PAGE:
Monday, January 16, 2006

A Loss for Words Pt. 10

(CONTINUED) I waited up for Ruben and told him about the phone call when he came home at 2 AM. He handed me a bottle of beer and sat down on the other end of the couch.

“Well, what do you want me to say?” he asked.

“I don’t know. What do you think about this guy?”

Ruben slugged down half his beer then started picking at the label. “What do I think? I don’t think it matters what I think. Or what you think. Anne can do what she wants and if you can’t live with it now, well, you should’ve thought of that sooner.” Then he smiled: “Hey, life’s a bitch.”

I took a pull off my bottle and nearly spit it out. Corona. I hated it. “But what about the code and using her maiden name and all that?”

He shook his head. “Your guess is as good as mine. But if you want my opinion...” He paused a moment, finished his beer, dropped the empty bottle on the floor, then pointed his finger at me. “If you want my opinion, I’d say that none of this is good. I’d suggest you just drop the whole thing and get back to writing. Hell, maybe you could use some of this stuff.”

“Yeah, but I’ve got to meet her for lunch tomorrow. She’s carrying my child.”

Ruben didn’t respond. He asked me if I wanted another beer, but I held up my bottle, still nearly full, and he walked back to the kitchen.

Ruben had two more beers. I barely finished my one. Then we hit the hay. I was up and out a little after ten. Ruben was still asleep.

I grabbed a bagel at a cafe on Geary then hopped a bus downtown. I got off and still had an hour to get to the deli, so I wound through Chinatown and into North Beach. By the time I got to Molinari’s, Anne was already standing in line holding a baguette. The place was packed. I wasn’t going to force my way into line next to her, so I told her to grab a table outside if she could. By the time I’d paid for my sandwich and made my way back out she was already halfway through her lunch.

“Sorry,” I said, trying to make room on the small wire table for my bag.

“You should have just got in line with me. No one would’ve cared.”

I waved my hand dismissively and sat down. I unwrapped my sandwich and took a bite. I had no idea what to say. Anne looked at me and narrowed her eyes.

“The guy that answered the phone was Steve. We’ve been seeing each other for more than a month now.”

“A month?” I picked up a chunk of mozzarella and popped it into my mouth. “Not wasting any time, eh?”

She put her sandwich down. “Do you want to talk or not?”

I stopped chewing. “I’m sorry. Does he know about the baby?”

“No, not yet.”

“Are you going to tell him?”

“Well, I won’t have much choice, will I?” She was angry. I backed off.

“I’m just trying to make some decisions. Only now they might involve you. Surprise, surprise.” I smiled, but she did not.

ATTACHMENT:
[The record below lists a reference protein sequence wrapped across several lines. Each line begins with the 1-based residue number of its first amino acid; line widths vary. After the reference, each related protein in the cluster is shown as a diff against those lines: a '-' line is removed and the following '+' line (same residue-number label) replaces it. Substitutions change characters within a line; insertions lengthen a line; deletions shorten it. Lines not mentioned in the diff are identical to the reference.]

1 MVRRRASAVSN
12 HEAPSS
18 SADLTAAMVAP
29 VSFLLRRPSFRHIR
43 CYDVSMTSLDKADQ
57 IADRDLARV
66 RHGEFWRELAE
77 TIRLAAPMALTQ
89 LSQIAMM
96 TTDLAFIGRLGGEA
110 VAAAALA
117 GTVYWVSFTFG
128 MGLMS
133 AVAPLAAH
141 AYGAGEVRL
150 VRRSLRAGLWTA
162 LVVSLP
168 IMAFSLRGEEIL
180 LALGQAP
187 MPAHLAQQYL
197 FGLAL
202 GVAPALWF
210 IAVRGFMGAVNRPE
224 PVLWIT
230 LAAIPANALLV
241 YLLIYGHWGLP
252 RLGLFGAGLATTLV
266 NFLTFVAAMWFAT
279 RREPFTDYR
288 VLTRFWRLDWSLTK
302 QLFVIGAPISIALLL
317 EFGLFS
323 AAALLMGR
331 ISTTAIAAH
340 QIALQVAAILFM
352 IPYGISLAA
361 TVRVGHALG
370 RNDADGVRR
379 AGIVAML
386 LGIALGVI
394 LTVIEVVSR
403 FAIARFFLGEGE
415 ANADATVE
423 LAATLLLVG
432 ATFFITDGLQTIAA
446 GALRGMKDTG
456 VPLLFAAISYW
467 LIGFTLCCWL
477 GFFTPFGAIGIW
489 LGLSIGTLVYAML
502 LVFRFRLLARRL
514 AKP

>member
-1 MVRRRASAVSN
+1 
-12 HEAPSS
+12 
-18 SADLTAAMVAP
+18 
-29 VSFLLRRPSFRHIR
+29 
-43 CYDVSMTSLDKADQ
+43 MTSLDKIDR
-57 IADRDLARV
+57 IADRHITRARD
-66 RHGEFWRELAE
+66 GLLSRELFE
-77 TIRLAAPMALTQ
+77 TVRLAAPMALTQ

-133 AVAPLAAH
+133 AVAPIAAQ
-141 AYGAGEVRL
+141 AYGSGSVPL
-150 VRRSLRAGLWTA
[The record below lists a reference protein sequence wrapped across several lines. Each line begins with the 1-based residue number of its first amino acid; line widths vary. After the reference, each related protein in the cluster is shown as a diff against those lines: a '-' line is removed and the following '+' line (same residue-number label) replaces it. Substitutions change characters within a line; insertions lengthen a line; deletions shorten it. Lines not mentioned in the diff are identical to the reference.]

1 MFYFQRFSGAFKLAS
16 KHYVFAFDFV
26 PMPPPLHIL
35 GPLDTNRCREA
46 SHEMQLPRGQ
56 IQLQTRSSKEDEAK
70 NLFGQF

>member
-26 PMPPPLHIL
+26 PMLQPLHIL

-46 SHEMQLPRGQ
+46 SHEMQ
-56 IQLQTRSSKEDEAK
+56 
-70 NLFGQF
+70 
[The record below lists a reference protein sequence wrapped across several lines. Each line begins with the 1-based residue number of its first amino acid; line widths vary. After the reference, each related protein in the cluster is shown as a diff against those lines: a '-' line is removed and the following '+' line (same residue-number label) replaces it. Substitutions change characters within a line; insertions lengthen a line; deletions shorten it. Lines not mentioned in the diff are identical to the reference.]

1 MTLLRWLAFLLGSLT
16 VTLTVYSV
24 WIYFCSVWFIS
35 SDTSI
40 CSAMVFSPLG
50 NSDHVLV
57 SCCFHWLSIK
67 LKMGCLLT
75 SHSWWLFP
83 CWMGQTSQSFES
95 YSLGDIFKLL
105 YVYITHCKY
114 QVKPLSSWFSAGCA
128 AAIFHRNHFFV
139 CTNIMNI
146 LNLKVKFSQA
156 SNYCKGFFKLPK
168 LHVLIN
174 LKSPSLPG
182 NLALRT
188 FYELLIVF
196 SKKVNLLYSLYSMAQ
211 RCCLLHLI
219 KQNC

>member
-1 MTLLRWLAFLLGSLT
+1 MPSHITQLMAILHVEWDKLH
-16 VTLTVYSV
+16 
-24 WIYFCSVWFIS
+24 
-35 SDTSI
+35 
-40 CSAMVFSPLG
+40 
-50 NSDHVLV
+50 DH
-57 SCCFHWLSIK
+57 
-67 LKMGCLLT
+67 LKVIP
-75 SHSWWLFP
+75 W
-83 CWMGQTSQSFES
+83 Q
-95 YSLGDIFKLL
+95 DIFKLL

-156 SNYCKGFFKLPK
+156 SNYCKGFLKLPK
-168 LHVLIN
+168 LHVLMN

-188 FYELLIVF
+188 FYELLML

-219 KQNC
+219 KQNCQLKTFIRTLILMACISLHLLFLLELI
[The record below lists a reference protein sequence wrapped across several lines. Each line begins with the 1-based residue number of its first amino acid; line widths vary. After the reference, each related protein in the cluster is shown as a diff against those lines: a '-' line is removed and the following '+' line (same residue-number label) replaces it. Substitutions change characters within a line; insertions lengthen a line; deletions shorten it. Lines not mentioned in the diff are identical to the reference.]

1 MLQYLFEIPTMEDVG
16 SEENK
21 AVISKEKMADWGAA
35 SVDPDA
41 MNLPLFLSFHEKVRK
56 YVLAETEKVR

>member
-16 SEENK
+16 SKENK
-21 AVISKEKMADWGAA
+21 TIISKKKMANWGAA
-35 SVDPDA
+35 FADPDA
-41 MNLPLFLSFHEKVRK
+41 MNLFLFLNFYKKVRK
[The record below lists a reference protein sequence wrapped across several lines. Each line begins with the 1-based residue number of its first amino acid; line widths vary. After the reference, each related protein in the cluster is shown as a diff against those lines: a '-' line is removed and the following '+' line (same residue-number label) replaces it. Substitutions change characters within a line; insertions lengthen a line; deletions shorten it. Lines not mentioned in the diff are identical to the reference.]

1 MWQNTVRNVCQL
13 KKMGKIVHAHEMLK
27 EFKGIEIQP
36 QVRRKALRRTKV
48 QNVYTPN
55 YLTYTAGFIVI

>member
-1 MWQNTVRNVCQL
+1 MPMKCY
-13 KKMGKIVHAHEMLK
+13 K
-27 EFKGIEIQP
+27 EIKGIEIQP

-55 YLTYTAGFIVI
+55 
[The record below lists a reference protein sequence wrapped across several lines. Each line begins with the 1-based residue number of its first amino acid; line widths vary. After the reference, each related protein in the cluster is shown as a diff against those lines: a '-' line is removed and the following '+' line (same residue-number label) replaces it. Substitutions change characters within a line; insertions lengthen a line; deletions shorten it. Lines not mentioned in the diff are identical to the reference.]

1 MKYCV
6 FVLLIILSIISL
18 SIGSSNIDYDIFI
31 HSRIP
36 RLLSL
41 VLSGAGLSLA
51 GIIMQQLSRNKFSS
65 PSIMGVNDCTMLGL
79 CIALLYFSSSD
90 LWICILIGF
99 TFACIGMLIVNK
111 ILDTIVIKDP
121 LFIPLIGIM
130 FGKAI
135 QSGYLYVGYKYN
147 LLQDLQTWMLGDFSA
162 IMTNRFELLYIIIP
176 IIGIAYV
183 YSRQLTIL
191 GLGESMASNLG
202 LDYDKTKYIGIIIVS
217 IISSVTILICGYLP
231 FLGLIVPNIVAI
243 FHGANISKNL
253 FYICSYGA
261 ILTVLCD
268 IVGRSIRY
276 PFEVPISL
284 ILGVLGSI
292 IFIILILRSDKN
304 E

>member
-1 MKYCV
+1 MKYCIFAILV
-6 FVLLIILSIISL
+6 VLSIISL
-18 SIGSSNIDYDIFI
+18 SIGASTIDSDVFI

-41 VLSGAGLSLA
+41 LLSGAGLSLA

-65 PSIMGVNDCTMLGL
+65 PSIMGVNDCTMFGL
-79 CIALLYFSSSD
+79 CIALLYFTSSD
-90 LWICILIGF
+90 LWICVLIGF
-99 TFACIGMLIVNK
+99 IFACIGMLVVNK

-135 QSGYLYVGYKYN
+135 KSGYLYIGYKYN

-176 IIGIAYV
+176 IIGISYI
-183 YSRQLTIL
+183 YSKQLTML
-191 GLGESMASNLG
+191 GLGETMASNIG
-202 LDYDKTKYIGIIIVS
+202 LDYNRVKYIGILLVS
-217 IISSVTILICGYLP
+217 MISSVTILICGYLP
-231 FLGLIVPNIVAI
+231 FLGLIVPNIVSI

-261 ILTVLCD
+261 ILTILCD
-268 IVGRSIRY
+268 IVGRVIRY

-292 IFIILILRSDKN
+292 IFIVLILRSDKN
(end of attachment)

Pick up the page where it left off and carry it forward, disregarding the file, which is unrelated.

We ate in silence for a few minutes.

“Are you happy with him?”

“Yes.” She stuffed all the sandwich wrappings and crumbs and napkins back into the paper bag they’d come in. Then she picked up a cup of coffee from beside her and said, “I like him. We have fun. But am I happy? I don’t know. I don’t think like that anymore.”

“Does he know about me?”

She sighed. “No.”

“Why not?”

She watched the traffic on Colombus Avenue. “I told him I’d been married. But I told him you were dead.”

I hadn’t expected that. “Dead?! Why?”

“Well, for all I knew it was true. You’d been acting totally insane and then you just disappeared. No one knew where you were.”

“But you knew I wasn’t dead. You must’ve known that.”

She bit down on her lip. “Yes, I knew that. But Steve…he asked a lot of questions at first. It was just easier. I said you died in a car crash.”

I crumpled the paper and napkins from my sandwich into a tight ball. I dropped the ball into the bag then crushed that up as well. “Easier, eh? Don’t you think that was kinda stupid? What are you going to tell him now? You’re going to have a baby. It’s not his.”

She began to cry a little. “I didn’t know if I’d ever see you again. I was going to tell him it was his.”

I was speechless. My head started to ache. Anne wiped her fingers across her cheeks. A little mascara smudge was under her left eye.

“Tom, I needed someone. He was there and he was kind and he was…”

“Breathing?” I offered.

She stood up and ran her hand across her face again, crying harder. She took her sunglasses from out of her purse and put them on then started walking quickly down Colombus. I got up and followed her.

I grabbed her elbow before she could cross the first intersection. I squeezed harder than I wanted to and she tried to pull away. “I’m sorry,” I hissed. “I’m sorry and I know it doesn’t matter.”

She turned to me. “I wish you would’ve stayed away. Why didn’t you leave me alone?”

The light changed and everybody else walked across the street. Anne and I stood still as the pedestrians from the other side moved around us.

“I don’t know,” I finally said. “I don’t really know why I came back. It just suddenly seemed like the most important thing in the world, seeing you.”

The light turned red and people started to line up along the curb again. “Do you think you knew? Do you think that somehow you felt it?”

“Maybe,” I replied. “Maybe I did.” (CONTINUED)
All photos of San Francisco.

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